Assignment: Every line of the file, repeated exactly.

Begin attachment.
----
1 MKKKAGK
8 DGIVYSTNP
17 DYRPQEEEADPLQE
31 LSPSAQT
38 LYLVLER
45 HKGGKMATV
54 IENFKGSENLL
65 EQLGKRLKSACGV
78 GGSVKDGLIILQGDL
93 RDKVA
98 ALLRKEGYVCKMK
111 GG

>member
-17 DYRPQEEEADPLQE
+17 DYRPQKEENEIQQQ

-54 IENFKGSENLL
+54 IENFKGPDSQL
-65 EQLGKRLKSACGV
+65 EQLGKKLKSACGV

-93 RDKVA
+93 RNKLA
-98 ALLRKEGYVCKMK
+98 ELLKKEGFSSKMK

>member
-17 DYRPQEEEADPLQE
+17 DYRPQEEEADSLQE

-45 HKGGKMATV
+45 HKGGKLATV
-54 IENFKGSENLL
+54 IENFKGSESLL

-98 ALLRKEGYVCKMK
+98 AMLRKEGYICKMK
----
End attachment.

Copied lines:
1 MKKKAGK
8 DGIVYSTNP
17 DYRPQEEEADPLQE
31 LSPSAQT
38 LYLVLER
45 HKGGKMATV
54 IENFKGSENLL
65 EQLGKRLKSACGV
78 GGSVKDGLIILQGDL
93 RDKVA
98 ALLRKEGYVCKMK
111 GG

>member
-17 DYRPQEEEADPLQE
+17 DYRPQKEENEIQQQ

-54 IENFKGSENLL
+54 IENFKGPDSQL
-65 EQLGKRLKSACGV
+65 EQLGKKLKSACGV

-93 RDKVA
+93 RNKLA
-98 ALLRKEGYVCKMK
+98 ELLKKEGFSSKMK

>member
-17 DYRPQEEEADPLQE
+17 DYRPQEEEADSLQE

-45 HKGGKMATV
+45 HKGGKLATV
-54 IENFKGSENLL
+54 IENFKGSESLL

-98 ALLRKEGYVCKMK
+98 AMLRKEGYICKMK